The option Joined controls the way the plot is drawn. It cannot be overemphasized that the functions discussed here map the machine numbers to the machine numbers. For purposes here, the real numbers in between do not even exist. Thus the plots produced by MicroscopePlot and MicroscopicErrorPlot should be nothing but a set of plotted points. However, it is easier to see what is happening if the points are joined with straight line segments. Finally, if you want to see what a function does as a map from the real numbers to the real numbers, that is, rounding the real argument to the nearest machine number and applying the function to this result, you can do so, but when you see large errors, do not conclude that the function is to blame; it cannot do any better than deal with the machine numbers that it gets as arguments.

option name
default value
JoinedTruethe way the points are to be connected; either True, False, or Real

Option for MicroscopePlot and MicroscopicErrorPlot.

Here is the size of an ulp at 1.
The size of an ulp changes at powers of 2.
There is a large hole near 0.
Here are the combined errors of rounding to the nearest machine number and then taking the square root.
Here is the error of just the square root.
For another number close to , the error in the square root function is less than half an ulp.
The function is not provided by the computer manufacturer, so it is evaluated as a nested sequence of operations that are provided. This shows how much error is involved in the sequence, but this information is rarely useful. For testing purposes you normally want to look at an individual function evaluated at a machine number to avoid the effect of an ill-conditioned function magnifying prior error.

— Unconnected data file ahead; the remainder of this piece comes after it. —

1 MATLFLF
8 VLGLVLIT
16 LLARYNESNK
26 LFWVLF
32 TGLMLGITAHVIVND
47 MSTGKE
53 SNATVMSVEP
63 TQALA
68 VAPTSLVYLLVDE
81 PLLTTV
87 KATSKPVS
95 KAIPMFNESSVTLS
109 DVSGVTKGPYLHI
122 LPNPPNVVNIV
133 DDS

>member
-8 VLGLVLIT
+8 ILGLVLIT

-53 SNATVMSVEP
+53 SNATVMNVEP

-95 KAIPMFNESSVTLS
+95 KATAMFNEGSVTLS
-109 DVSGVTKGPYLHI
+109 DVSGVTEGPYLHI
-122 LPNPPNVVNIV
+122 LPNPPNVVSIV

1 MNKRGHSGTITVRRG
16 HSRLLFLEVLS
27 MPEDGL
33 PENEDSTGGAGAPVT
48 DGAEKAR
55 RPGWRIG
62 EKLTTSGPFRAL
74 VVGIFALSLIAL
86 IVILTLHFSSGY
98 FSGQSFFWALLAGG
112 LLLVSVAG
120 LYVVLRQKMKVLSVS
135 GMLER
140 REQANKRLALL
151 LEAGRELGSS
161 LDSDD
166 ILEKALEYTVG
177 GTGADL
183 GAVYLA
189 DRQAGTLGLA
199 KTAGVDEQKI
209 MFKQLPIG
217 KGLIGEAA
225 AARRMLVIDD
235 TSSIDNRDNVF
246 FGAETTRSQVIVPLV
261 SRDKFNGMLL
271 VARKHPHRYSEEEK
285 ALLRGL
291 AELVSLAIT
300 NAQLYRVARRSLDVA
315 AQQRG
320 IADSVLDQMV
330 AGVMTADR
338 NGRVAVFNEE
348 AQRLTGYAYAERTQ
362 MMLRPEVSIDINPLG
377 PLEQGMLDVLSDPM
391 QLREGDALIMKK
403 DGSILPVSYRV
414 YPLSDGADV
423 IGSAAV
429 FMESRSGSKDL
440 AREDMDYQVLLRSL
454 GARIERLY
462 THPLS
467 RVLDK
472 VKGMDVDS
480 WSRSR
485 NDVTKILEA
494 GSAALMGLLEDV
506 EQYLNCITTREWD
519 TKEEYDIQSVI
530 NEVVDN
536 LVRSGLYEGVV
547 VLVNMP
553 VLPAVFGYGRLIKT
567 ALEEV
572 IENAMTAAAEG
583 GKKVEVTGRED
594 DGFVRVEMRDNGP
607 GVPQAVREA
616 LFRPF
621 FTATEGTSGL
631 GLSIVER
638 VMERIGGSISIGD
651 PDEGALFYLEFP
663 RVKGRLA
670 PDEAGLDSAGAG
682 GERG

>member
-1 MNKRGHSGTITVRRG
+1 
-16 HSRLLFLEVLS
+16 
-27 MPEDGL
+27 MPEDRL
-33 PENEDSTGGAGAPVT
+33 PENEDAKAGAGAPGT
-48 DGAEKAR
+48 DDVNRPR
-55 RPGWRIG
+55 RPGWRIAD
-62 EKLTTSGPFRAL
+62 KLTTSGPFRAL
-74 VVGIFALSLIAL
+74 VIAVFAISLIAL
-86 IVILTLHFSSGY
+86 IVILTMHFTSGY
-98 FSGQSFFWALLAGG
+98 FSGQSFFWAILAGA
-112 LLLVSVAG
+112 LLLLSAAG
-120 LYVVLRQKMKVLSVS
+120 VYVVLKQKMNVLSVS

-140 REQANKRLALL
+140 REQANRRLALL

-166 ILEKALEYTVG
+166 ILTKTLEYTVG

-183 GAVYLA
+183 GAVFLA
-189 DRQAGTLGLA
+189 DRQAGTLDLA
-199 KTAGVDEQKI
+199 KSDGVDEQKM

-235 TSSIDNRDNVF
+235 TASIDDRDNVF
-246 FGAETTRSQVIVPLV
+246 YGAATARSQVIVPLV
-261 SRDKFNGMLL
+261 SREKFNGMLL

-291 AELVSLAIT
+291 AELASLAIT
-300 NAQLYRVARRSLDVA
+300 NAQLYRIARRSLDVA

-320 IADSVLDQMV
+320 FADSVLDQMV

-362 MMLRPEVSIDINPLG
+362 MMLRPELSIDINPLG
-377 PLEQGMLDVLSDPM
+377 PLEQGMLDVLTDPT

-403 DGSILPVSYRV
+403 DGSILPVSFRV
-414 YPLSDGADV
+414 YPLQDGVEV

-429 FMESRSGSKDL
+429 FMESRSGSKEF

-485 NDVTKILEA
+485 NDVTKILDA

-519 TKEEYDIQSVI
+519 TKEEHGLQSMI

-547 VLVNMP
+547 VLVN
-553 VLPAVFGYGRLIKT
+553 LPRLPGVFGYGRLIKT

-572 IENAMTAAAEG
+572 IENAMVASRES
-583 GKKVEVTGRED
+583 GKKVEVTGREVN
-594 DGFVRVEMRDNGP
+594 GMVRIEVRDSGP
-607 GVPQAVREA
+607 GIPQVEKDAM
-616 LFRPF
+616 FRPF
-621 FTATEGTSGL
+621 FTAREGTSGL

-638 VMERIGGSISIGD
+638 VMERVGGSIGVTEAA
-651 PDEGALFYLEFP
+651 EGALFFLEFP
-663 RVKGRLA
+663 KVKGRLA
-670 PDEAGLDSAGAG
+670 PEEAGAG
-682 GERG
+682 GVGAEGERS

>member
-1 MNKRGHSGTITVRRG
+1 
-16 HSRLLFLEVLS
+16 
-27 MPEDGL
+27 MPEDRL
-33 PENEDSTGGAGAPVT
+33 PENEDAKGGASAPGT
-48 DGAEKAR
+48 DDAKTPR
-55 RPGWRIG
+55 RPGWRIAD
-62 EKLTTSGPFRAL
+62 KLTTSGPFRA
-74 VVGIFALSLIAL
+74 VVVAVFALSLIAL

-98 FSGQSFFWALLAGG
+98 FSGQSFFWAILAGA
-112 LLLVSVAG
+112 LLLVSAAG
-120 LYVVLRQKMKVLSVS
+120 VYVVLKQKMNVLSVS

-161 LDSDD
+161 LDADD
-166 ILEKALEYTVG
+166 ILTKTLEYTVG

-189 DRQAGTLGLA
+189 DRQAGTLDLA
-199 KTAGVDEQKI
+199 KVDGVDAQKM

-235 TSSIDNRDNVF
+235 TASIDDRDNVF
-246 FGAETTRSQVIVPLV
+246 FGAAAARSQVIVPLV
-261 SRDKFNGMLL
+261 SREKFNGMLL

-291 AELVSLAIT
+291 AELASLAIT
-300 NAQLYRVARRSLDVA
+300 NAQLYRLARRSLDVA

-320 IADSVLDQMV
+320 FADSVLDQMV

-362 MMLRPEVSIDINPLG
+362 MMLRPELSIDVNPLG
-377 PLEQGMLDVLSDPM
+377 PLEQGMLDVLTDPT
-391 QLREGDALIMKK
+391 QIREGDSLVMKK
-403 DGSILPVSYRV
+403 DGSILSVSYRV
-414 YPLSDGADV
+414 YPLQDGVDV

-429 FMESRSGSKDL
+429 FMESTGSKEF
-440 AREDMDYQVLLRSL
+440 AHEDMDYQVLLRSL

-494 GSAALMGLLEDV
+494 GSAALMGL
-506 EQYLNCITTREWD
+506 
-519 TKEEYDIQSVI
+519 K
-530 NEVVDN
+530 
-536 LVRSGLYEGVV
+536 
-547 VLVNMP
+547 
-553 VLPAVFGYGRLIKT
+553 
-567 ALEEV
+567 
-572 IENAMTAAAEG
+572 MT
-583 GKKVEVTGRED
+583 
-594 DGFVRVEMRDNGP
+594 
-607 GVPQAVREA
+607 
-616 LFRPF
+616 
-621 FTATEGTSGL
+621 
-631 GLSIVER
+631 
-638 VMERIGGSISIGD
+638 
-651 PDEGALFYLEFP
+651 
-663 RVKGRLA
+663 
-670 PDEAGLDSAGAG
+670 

Here is the Log function evaluated at machine numbers near 7.
Here is the Log function evaluated at 10+1+10 machine numbers near 7 with the points joined by straight lines.
And here are the combined effects of rounding real numbers to the nearest machine number and taking the Log of the result. This is not a valid test of the Log function.
This shows the error in evaluating the sine function at 31 machine numbers near 16. Note how the size of an ulp changes at 16. Note also that rounding has moved some points to coincide so that there appear to be fewer than 31 points. The scale on the vertical axis represents ulps.
Here is the error in evaluating sine at 21 machine numbers near 31 with the points joined by straight lines.
And here are the combined effects of rounding real numbers to the nearest machine number and taking the sine of the result. This is not a valid test of the sine function. The error in evaluating the sine function at a machine number near 31 is much smaller than the combination of errors resulting from first rounding a real number to the nearest machine number and then taking the sine of that machine number.
Here you see how bad the square root function really is. It appears that near its error is bounded by about ulps.
You cannot examine this function exactly at 1 since it is singular there. You can, however, examine it near 1. The label for is printed as because the label is limited to 6 characters.

One point needs to be made clear, since rounding errors are often misunderstood and blame is incorrectly placed on an algorithm that has nothing to do with the error. Algorithms are designed to map the set of machine numbers into the set of machine numbers. To consider other numbers does not make sense. As far as the computer is concerned there are no other numbers. So, for example, if you want to find the square root of , you might do it as follows.

Start with a good numerical approximation to .
This finds the nearest machine number to a.
This finds the square root of the machine number b using the machine-precision algorithm for square root.
Here the error in c is measured in ulps. This result gives the error for the particular machine on which this example was run. Your machine may give a very different result.

Here the error is less than half an ulp. However, this error is due to both the square root function and the rounding error incurred in converting the number a to the machine number b. In fact, the square root function has an error of less than 0.1 ulps.

Here is the correct value for the square root of b.
This shows the error in the square root function.